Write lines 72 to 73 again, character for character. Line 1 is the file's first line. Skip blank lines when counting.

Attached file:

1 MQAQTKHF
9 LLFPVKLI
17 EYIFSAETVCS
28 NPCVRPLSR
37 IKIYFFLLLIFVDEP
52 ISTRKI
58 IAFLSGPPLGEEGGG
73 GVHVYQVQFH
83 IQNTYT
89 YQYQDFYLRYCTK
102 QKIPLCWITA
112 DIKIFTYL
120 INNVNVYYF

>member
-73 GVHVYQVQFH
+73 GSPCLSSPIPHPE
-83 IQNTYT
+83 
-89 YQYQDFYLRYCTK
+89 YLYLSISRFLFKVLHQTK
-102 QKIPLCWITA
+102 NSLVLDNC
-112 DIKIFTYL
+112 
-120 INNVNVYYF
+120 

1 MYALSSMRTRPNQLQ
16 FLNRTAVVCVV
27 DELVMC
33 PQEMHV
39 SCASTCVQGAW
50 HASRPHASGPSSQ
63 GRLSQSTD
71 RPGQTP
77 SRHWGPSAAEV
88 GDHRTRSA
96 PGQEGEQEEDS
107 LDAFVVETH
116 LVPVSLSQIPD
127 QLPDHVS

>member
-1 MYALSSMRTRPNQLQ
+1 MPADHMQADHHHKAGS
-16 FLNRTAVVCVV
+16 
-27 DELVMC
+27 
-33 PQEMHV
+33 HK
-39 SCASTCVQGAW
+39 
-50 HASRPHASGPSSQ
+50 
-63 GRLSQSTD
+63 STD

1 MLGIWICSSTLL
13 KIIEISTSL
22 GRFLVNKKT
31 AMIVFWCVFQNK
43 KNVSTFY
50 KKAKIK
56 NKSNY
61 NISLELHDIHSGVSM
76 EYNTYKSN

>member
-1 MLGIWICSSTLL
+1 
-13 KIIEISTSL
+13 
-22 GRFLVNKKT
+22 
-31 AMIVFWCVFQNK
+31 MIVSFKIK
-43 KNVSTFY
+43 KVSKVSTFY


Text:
-31 AMIVFWCVFQNK
+31 MIVSFKIK